Sometimes common phrases can lead us astray. This can be due to misunderstanding, for example, the friend who heard the server ask if she wanted “soup or salad” and thought she was being asked if she wanted a super salad! (Super salad sounds pretty good, don’t you think?) Grammatical misunderstandings are so common they end up in infographics like this one. But sometimes simply hearing something as a commonly used phrase can cause us to believe it is true. Certainly we have lots of examples of such things among the fake news stories and political rhetoric these days.
But I’m thinking of a less inflammatory but still problematic phrase: critical and creative thinking. Why do I think that phrase leads us stray? Certainly I want student to have opportunities to do lots of kinds of thinking in school. But using the phrase “critical and creative thinking” can lead us to believe the two types of thinking are polar opposites when, in fact, that is not true. Creativity (or even creative thinking) is not the same as divergent thinking. Divergent thinking is a part of what is needed for creativity, but it is not the whole package. In fact, no major creative endeavors can be accomplished without a healthy dose of critical thinking. Once many ideas are generated, how else would a creator decide which to follow, or how to accomplish it, or how to present it to the world?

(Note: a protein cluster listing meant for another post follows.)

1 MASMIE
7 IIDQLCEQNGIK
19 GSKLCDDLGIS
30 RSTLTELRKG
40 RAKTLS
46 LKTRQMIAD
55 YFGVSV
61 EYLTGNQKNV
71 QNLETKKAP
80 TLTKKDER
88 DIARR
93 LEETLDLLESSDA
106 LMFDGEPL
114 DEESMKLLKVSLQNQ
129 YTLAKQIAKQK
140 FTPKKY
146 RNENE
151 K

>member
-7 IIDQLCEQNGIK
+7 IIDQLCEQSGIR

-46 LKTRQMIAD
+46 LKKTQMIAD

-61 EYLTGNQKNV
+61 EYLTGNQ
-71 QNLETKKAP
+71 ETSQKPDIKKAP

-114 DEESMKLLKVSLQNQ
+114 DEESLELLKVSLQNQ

And so, my resource for today is designed to help students hone their critical thinking by looking for evidence. Courtesy of the Seattle Times and the New Literacy Project, here is a link to an infographic designed to help students sort real from fake news stories. It contains questions such as “Does it use excessive punctuation (!!!) or ALL CAPS for emphasis?” “Is there a byline (an author’s name) attached to this piece?” or “Does the example cite a variety of sources, including official and expert sources? Does the information this example provides appear in reports from (other) news outlets?“ The infographic contains important information for helping students sort through the barrage of stories they encounter on social media. It also serves as an example of another way to communicate—through infographics.
Consider using one of the online infographic generating sites to teach students to communicate key ideas in succinct ways. Here are some options to get you started. They might devise “5 key facts” about a topic or “10 things” a historical figure would appreciate” or “5 questions to ask before buying X.” Almost any subject has areas in which a concise summary would be appropriate. Try it and see. I’d love to hear about your efforts.